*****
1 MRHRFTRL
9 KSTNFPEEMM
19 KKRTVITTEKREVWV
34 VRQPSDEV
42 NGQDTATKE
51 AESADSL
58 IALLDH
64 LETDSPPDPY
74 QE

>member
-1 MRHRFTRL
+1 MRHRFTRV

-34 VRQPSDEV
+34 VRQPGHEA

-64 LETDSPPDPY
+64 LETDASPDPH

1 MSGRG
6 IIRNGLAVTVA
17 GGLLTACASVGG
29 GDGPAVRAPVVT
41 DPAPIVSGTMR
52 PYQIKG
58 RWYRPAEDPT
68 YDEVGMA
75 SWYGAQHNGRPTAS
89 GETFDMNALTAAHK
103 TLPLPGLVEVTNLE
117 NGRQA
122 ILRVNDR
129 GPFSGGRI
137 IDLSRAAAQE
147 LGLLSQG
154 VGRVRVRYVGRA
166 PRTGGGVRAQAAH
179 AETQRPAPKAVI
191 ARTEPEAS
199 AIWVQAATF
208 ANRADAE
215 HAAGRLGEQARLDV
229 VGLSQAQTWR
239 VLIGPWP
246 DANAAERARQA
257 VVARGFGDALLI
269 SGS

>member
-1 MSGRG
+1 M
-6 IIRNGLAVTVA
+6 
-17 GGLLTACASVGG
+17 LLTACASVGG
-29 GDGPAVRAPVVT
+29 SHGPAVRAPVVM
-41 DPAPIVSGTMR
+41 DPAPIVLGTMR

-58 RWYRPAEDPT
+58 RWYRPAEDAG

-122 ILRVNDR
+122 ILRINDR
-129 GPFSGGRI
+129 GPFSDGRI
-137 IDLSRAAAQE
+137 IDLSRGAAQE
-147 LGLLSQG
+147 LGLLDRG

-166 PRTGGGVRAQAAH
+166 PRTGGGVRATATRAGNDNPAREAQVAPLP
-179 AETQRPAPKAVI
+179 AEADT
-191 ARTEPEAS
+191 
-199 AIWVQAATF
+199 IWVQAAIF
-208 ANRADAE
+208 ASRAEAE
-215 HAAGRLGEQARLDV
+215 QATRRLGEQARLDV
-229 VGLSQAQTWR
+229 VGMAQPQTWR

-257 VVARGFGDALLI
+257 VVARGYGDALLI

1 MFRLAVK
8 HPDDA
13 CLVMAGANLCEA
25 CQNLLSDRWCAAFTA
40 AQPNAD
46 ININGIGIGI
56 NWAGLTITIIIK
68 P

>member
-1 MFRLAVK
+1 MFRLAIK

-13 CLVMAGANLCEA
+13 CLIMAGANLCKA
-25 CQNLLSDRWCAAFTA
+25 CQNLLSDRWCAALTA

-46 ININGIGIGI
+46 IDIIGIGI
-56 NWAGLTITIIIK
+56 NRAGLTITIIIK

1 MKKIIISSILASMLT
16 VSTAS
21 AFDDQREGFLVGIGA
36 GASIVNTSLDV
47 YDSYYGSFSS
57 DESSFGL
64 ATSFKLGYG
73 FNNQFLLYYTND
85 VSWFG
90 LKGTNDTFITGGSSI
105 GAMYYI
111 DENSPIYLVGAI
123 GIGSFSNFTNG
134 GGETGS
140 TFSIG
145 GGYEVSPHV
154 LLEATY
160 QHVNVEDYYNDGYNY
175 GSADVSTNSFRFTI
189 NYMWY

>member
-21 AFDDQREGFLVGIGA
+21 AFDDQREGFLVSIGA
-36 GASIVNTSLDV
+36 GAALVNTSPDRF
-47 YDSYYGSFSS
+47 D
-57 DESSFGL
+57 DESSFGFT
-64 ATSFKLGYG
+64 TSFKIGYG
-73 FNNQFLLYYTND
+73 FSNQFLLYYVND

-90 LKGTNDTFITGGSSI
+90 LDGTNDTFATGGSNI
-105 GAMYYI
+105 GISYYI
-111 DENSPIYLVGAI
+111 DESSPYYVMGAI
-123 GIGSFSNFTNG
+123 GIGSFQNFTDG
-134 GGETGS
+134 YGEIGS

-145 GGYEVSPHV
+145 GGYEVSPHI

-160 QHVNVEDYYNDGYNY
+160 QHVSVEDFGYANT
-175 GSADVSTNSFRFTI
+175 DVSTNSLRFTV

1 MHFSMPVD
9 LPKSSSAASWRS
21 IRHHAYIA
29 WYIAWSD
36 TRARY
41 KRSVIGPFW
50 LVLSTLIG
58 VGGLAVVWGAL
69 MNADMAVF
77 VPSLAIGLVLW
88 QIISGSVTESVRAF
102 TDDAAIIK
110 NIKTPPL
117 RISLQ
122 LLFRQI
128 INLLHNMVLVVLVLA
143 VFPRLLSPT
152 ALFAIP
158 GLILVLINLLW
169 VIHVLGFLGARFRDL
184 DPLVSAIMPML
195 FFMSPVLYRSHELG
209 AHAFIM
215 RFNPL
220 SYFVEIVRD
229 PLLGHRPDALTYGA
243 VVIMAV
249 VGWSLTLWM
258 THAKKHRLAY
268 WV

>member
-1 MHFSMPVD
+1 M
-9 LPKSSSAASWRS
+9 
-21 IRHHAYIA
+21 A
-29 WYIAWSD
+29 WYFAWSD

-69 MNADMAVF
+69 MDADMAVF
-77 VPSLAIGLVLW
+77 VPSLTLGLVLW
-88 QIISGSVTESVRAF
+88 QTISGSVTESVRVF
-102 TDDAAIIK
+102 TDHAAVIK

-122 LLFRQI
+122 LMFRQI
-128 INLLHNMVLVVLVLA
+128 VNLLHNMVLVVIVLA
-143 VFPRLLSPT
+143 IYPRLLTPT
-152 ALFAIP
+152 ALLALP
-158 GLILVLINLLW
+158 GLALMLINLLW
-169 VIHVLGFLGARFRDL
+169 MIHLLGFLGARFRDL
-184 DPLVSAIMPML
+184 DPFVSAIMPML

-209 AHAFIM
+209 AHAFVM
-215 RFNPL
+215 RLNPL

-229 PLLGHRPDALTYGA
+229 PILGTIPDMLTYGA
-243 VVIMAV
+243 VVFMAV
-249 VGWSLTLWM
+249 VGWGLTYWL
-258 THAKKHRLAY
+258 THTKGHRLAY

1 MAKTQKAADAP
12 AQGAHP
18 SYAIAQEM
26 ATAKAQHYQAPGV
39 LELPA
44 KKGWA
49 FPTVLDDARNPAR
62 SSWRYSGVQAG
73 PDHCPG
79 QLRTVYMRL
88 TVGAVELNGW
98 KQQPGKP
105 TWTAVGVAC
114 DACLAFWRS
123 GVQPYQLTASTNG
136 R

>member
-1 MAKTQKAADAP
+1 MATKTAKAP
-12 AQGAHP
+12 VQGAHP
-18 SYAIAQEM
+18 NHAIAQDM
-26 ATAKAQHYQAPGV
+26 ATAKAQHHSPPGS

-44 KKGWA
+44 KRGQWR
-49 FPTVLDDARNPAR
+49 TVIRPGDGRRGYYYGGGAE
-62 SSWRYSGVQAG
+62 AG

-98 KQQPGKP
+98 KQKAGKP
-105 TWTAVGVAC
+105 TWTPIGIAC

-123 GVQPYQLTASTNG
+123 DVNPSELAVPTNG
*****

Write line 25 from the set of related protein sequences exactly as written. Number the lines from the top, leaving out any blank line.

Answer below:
75 SWYGAQHNGRPTAS